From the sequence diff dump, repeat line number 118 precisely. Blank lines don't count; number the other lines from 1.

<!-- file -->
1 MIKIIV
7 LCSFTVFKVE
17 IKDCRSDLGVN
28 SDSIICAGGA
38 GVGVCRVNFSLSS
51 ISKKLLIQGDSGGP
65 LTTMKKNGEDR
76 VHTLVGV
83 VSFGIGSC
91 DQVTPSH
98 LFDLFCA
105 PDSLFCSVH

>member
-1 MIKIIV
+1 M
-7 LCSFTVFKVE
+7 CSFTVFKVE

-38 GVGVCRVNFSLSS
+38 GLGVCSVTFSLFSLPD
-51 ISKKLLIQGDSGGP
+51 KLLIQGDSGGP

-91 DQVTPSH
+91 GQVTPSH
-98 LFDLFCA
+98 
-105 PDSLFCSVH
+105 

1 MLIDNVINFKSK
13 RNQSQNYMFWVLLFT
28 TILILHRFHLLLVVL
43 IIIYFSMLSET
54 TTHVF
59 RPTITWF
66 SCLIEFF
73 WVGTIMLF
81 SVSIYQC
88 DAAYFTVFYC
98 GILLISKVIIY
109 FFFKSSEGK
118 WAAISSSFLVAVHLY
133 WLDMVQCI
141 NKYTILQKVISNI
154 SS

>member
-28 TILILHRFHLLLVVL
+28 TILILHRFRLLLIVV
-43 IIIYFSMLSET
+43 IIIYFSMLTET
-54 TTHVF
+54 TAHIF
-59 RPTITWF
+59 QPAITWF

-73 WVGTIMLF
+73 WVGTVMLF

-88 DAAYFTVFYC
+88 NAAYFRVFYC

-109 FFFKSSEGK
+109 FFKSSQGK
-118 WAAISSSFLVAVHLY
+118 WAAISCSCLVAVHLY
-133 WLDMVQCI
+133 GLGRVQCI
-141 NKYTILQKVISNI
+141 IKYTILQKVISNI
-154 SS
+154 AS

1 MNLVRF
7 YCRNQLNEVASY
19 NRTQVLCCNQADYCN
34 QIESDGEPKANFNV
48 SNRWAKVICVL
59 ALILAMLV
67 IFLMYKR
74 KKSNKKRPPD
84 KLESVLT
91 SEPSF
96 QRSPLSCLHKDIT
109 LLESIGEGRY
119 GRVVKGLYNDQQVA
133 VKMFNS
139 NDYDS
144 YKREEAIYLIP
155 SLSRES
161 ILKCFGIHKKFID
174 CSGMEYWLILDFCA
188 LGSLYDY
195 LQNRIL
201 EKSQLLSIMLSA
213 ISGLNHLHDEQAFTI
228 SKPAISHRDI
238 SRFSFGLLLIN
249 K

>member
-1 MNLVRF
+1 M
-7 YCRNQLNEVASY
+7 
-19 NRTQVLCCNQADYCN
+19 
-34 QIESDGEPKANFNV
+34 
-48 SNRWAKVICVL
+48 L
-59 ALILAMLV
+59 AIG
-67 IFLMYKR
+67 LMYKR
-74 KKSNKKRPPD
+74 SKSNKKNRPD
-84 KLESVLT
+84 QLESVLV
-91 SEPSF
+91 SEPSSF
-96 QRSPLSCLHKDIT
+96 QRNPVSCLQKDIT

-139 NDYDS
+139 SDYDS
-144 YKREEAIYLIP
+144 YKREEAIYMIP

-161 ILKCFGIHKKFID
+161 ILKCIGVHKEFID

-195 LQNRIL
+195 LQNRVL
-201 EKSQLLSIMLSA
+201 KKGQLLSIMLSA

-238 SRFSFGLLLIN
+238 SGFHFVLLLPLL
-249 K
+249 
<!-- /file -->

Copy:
-144 YKREEAIYLIP